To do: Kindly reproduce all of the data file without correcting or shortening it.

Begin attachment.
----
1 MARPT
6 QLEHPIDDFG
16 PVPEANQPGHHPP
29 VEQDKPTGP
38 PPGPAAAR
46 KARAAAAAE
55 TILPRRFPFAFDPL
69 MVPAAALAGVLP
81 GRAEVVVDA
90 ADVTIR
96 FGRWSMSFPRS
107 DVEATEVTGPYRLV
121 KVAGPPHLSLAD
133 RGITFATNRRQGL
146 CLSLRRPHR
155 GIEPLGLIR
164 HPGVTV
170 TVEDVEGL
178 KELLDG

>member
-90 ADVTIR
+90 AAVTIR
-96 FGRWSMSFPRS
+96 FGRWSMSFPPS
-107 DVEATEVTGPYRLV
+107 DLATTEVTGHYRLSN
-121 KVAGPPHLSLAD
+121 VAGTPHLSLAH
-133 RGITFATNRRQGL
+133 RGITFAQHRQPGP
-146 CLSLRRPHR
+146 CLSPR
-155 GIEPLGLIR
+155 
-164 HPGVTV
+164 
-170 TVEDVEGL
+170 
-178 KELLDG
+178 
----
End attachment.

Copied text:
1 MARPT
6 QLEHPIDDFG
16 PVPEANQPGHHPP
29 VEQDKPTGP
38 PPGPAAAR
46 KARAAAAAE
55 TILPRRFPFAFDPL
69 MVPAAALAGVLP
81 GRAEVVVDA
90 ADVTIR
96 FGRWSMSFPRS
107 DVEATEVTGPYRLV
121 KVAGPPHLSLAD
133 RGITFATNRRQGL
146 CLSLRRPHR
155 GIEPLGLIR
164 HPGVTV
170 TVEDVEGL
178 KELLDG

>member
-90 ADVTIR
+90 AAVTIR
-96 FGRWSMSFPRS
+96 FGRWSMSFPPS
-107 DVEATEVTGPYRLV
+107 DLATTEVTGHYRLSN
-121 KVAGPPHLSLAD
+121 VAGTPHLSLAH
-133 RGITFATNRRQGL
+133 RGITFAQHRQPGP
-146 CLSLRRPHR
+146 CLSPR
-155 GIEPLGLIR
+155 
-164 HPGVTV
+164 
-170 TVEDVEGL
+170 
-178 KELLDG
+178 